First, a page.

The IMAR facility of Iron Mountain at Rosendale, NY was a former cement
mine. When Portland cement supplanted natural cement in commerce (except
for the federal goverment's specifications), the mine closed. Standard Oil
of New York developed the space in the early fifties as a bombproof shelter
for their executives. However, when ICBMs were developed, that vision
faded. I still remember the residence and office facilities that were used
for storage after Iron Mountain took over the space.


On Fri, Apr 5, 2013 at 4:13 PM, Richard L. Hess <[log in to unmask]>wrote:

> While we are discussing this horror, several things to remember:
> A good deal of cultural property is kept in the Iron Mountain limestone
> mine in rural NE Pennsylvania. I think the Corbus Collection of images is
> there and there is a large amount of audio-video there as well. Additional
> material is stored in a Salt Mine somewhere in Kansas, if I recall
> correctly.
> I don't know how "bombproof" the vaults are at the NAVCC in Culpepper,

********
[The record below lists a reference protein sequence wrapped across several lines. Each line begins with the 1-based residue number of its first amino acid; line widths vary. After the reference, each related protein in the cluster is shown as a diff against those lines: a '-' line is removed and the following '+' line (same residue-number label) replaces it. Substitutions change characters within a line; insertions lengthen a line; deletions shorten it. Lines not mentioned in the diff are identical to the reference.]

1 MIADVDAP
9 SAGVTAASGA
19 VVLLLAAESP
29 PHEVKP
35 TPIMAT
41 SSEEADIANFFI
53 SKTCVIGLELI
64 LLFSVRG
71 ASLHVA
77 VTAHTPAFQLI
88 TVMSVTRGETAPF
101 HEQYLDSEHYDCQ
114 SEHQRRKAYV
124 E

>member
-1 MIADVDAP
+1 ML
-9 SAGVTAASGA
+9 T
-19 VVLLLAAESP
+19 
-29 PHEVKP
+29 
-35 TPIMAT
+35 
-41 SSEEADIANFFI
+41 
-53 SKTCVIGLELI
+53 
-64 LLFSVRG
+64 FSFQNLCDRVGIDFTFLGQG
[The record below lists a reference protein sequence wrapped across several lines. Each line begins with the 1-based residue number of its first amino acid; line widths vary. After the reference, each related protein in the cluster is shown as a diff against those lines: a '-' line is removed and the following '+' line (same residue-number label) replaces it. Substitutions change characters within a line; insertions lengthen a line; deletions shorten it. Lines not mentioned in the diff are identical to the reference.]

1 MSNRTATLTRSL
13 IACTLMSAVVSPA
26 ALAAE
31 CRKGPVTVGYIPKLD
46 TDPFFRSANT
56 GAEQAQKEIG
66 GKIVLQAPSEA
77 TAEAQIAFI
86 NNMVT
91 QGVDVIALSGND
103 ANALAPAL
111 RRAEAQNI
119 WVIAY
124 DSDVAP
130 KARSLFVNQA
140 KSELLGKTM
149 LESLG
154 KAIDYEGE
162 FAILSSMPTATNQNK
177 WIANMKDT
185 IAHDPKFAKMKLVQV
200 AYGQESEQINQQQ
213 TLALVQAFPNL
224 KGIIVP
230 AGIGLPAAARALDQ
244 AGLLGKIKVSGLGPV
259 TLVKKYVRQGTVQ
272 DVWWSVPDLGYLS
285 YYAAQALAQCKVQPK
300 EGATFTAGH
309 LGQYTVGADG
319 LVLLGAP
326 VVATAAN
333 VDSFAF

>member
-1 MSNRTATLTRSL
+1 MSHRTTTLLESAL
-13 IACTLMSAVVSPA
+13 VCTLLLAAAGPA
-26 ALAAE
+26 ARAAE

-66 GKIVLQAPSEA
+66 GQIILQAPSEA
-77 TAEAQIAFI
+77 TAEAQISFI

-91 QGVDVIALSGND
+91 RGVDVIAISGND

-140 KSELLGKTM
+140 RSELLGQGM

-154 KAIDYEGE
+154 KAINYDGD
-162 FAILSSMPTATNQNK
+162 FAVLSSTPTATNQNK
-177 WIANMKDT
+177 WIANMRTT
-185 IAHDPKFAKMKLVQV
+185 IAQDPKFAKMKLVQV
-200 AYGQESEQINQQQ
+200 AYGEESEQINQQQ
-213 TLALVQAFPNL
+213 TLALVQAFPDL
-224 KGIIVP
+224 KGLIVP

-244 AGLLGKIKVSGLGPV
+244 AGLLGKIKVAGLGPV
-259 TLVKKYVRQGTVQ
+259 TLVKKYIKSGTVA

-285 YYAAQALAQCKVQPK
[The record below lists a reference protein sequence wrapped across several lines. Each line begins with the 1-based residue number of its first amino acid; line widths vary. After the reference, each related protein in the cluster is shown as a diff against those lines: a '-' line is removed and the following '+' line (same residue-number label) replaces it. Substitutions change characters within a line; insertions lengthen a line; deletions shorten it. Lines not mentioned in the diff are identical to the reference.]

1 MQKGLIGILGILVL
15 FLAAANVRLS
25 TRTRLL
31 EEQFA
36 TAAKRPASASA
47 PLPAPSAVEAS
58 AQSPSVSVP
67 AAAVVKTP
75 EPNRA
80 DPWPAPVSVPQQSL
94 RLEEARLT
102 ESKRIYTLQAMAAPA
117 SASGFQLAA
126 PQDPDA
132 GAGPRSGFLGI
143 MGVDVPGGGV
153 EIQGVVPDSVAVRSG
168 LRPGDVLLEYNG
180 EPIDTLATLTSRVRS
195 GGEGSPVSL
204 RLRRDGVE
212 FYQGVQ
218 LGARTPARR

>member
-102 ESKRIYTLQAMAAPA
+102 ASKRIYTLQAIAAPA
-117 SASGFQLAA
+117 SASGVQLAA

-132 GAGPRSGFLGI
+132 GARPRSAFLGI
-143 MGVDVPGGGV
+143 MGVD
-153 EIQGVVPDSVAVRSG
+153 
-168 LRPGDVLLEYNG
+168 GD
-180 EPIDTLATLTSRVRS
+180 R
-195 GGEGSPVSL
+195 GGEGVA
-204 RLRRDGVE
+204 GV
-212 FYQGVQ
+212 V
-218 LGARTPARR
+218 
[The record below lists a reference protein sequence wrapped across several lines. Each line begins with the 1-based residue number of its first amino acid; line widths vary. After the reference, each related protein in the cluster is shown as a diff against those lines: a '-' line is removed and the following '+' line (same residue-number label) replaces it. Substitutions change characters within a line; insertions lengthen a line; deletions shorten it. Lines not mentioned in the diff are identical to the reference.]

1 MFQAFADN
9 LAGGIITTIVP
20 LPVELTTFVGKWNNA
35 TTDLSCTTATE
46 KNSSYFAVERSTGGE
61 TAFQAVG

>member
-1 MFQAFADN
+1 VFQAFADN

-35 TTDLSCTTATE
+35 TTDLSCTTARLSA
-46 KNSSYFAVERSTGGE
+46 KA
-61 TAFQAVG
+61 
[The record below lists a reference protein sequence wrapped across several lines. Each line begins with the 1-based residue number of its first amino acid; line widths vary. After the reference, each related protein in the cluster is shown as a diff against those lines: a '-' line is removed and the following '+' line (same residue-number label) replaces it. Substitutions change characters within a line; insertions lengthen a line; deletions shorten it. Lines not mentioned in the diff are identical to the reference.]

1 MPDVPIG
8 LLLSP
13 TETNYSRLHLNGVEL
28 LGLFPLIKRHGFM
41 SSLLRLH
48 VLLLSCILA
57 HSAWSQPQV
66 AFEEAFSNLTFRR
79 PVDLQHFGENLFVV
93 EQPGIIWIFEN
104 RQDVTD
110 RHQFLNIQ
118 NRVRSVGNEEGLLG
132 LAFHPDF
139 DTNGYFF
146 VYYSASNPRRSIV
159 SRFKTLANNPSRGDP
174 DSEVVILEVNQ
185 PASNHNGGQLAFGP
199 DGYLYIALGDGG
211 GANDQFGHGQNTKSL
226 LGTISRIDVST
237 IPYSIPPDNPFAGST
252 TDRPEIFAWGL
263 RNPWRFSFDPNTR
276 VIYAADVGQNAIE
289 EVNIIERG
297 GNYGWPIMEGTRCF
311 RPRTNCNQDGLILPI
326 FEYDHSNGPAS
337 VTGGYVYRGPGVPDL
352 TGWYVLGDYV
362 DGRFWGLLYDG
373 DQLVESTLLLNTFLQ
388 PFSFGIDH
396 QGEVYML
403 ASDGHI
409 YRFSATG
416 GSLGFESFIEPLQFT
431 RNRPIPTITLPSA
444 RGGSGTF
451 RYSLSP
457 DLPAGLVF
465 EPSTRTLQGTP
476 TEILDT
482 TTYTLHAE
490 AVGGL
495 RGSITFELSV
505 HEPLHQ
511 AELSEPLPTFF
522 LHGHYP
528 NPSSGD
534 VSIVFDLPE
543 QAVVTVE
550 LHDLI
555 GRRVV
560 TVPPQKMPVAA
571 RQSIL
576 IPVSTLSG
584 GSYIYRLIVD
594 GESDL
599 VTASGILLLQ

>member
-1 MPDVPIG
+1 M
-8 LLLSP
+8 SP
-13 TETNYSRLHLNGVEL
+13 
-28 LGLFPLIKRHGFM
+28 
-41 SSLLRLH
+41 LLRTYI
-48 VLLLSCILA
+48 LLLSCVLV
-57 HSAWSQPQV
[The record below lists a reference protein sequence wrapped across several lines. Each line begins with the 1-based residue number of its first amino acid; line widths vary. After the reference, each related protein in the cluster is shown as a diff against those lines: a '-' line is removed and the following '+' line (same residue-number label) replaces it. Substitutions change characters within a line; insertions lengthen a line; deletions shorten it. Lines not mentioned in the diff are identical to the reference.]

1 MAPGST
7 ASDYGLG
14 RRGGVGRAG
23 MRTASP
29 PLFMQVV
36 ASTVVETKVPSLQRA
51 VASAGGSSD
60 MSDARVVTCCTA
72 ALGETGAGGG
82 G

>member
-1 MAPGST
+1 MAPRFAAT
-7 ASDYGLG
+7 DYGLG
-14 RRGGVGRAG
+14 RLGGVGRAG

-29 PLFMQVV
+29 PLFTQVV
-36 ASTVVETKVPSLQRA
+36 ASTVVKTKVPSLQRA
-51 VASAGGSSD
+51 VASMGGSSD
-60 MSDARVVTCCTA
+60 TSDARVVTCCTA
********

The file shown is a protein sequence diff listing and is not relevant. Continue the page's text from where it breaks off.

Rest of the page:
> Virginia, but a good deal of our recorded heritage (audio and video) that
> is held by the Library of Congress is located there.
> But there is other good news:
> http://www.hiroshimasyndrome.**com/radiation-the-no-safe-**level-myth.html<>
>   shows that there is some benefit to low-level radiation, called hormesis
> long-term-health-effects/<>
>   does not mention hormesis, it does say that Hiroshima and Nakasaki came
> back
>   to life faster than expected.
> Let's hope nothing happens. I doubt Mr. Un has a missile with enough range
> to hit North America (well, maybe Attu).
> Regards,
> Richard
> On 2013-04-05 3:27 PM, James Roth wrote:
>> Hm-m-m.  You think we [all] deserve to be blown up?
>> The most cynical thing I can say is "Ok, but leave our recordings intact".
>> That way, the E.Ts. that visit earth after we've been eliminated might
>> have something beautiful to enjoy.
>> Is 2.25 million a realistic count?
> --
> Richard L. Hess                   email: [log in to unmask]
> Aurora, Ontario, Canada                             647 479 2800
> Quality tape transfers -- even from hard-to-play tapes.

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